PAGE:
Local amateur baseball gets national spotlight Friday
“Pop some popcorn and pull up a seat,” Danny Riehm said.
After what has already been an amazing two weeks of amateur baseball in the New Orleans area this month, it’s all there for you on take in on your favorite television screen Friday.
At 3 p.m. New Orleans time, the first area team ever to reach the Little League World Series, Eastbank Little League of River Ridge, opens play in Williamsport, Pennsylvania, against Wailuku, Hawaii, on ESPN.
Then, at 6 p.m., Riehm’s Pedal Valves Cardinals go for a 2-0 start in the American Legion World Series against another unbeaten team, Festus, Missouri, on ESPNU.
Though both teams are making their first trips to their division’s biggest stage, they still have hopes of walking away with a World Series title. And it would be the capper to an amazing summer on the diamond.
We’ve already seen a pair of Dixie Youth World Series championships for age-group teams sponsored by the Jefferson Parish Recreation Department, the 16th national title for the New Orleans entry in the All American Amateur Baseball Association national tournament in Johnstown, Pennsylvania, and a national runner-up finish for the Eastbank Little League softball team Wednesday night in Portland.
The difference in the JPRD and New Orleans Boosters programs and the teams in action Friday is simple – the history, or lack thereof.
The initial concept for Eastbank Little League came about shortly after Hurricane Katrina, with the first teams taking to the field earlier this decade. Scott Frazier, who serves as the team’s head coach, and Gibbs Construction CEO and longtime local baseball supporter Larry Gibbs, who continues to serve as the program’s president, were among the driving forces to get Eastbank off the ground.
Little League teams in Lafayette and South Lake Charles had experienced regional titles and the spotlight of Williamsport in the last decade. Despite that lack of history, Eastbank has handled those head-to-head tests, winning the state championship three times in the last five years.
The third trip to the Southwest Regional in Waco, Texas, proved to be the charm. Eastbank completed an unbeaten run through the tournament by defeating Texas West 6-2 in the championship game on Aug. 7.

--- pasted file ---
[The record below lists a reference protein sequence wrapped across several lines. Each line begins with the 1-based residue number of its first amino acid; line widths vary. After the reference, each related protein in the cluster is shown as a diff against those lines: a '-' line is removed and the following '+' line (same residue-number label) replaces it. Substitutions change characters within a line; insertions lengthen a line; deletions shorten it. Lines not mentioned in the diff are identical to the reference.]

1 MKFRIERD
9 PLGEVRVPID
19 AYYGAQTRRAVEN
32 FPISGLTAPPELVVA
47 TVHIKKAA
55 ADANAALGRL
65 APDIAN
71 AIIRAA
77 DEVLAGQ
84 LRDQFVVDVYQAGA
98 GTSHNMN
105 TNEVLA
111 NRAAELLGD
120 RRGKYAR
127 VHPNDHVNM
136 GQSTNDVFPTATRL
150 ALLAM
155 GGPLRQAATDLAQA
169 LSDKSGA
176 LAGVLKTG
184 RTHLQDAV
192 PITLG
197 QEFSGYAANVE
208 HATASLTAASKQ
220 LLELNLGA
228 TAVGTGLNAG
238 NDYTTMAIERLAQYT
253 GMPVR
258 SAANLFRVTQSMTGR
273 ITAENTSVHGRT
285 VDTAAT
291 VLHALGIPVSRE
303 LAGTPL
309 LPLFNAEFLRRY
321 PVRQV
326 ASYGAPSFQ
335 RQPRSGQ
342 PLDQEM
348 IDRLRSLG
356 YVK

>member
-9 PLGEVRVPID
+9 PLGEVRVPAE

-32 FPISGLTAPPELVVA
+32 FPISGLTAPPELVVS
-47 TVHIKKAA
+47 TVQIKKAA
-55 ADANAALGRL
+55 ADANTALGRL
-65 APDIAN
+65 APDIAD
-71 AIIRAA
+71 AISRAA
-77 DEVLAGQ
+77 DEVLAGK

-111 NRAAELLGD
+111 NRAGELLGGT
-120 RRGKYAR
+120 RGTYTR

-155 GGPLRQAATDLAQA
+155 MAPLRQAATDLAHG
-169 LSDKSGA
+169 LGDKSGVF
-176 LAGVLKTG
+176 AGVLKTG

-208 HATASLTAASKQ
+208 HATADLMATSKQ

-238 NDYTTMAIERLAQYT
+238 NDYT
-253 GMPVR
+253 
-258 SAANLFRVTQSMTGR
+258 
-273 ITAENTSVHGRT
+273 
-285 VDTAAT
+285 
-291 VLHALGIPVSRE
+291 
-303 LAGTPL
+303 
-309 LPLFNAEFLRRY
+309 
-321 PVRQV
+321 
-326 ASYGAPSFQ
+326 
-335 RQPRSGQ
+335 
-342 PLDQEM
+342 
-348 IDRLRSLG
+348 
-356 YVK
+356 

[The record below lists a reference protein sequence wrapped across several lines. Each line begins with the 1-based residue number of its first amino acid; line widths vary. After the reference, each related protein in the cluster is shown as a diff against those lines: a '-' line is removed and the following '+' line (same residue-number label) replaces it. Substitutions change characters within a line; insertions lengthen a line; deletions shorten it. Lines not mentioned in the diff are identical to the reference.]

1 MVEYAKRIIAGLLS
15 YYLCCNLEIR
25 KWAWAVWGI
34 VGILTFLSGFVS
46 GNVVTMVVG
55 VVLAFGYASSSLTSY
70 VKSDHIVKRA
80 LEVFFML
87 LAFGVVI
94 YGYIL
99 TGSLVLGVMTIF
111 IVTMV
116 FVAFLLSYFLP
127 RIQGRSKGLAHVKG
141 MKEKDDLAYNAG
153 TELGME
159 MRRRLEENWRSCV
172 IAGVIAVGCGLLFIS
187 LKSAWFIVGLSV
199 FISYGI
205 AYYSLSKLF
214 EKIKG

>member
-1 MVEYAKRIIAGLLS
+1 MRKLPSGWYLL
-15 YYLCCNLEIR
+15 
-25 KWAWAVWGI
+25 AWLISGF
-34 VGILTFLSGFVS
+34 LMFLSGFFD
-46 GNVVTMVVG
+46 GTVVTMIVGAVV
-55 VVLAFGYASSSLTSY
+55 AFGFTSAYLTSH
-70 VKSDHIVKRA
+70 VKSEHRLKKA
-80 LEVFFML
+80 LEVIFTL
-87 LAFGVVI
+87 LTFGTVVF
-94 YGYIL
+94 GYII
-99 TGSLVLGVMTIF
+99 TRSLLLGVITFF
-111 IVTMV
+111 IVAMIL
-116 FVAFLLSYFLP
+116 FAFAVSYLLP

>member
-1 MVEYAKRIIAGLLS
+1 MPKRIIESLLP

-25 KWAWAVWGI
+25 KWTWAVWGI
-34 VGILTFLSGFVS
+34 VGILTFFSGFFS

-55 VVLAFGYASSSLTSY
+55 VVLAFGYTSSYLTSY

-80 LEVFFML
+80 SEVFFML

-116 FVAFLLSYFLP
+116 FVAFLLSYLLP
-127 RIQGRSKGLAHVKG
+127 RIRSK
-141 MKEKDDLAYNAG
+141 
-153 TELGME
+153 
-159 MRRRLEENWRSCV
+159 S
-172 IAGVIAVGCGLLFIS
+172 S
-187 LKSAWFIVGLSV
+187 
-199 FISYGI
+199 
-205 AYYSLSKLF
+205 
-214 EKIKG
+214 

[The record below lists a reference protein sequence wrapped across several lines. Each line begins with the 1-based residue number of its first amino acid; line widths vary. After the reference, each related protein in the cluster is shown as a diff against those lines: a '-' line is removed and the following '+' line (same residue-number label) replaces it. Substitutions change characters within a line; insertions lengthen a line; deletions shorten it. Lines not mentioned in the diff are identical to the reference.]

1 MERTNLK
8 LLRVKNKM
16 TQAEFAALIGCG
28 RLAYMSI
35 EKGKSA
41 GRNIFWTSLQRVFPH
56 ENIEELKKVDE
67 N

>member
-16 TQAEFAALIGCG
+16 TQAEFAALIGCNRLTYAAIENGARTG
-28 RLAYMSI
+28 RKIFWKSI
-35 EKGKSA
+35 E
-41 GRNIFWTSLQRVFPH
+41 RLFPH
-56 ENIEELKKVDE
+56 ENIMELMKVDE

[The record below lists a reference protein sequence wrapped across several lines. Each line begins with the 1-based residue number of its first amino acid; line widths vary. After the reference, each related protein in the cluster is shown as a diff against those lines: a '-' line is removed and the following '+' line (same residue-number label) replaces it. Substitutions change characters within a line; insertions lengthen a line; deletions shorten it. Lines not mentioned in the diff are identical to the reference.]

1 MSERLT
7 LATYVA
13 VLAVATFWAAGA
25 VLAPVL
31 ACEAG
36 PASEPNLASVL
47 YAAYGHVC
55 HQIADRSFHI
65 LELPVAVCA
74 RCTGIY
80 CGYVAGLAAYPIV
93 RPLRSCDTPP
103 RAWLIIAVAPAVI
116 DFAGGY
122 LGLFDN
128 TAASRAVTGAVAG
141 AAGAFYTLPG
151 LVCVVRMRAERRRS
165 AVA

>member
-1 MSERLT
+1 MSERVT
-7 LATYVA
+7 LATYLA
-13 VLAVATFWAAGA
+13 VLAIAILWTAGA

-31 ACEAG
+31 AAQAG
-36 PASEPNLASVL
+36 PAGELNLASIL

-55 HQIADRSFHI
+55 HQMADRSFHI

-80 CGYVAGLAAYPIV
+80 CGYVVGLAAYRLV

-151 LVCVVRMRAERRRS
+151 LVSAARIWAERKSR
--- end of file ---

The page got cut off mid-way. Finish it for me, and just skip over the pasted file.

Pedal Valves’ history is even younger – four years. Riehm, who had coached summer and fall teams known as the New Orleans Spice, saw an opportunity when he witnessed area Legion teams evolving away from having seniors return to their school-based programs the summer after graduation.
“After being on the travel circuit,” Riehm said, “I wanted to find something that was a little bit more meaningful from a history and tradition standpoint. I said, ‘Why can’t we put a (Legion) team together as an independent?’ It all kind of worked out the way we hoped it would.”
They quickly succeeded, winning state championships in their first two years and again this summer.
Like Eastbank, though, it took Pedal Valves three trips to the regional to finally advance. The Cardinals defeated Tupelo, Mississippi, 4-2 in the regional final Sunday in Tampa, then bussed straight to Shelby, North Carolina, the next day to begin World Series preparations.
While the Cardinals are new to the Legion World Series party, it’s not new to New Orleans area, which has produced five national champions, most recently Jesuit-based Retif Oil in 2012.
Riehm has players from seven schools on this year’s team.
“New Orleans is extremely unique in single school-based Legion teams,” he said. “When you look at these rosters at the World Series, at the regionals, it’s all five, six, seven, eight schools mixed together, all within Legion rules.”
Imagine a college starting a baseball team and getting to Omaha five years later. Or launching a basketball program from scratch and making it to the Final Four just as quick.
It’s all the more reason to grab that popcorn, pull up in front of your TV set and root for some local youngsters as they continue their quest to make more history.
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Lenny has been involved in college athletics since the early 1980s, when he began working Tulane University sporting events while still attending Archbishop Rummel High School. He continued that relationship as a student at Loyola University, where he graduated in 1987. For the next 11 years, Vangilder worked in the sports information offices at Southwestern Louisiana (now UL-Lafayette) and Tulane;…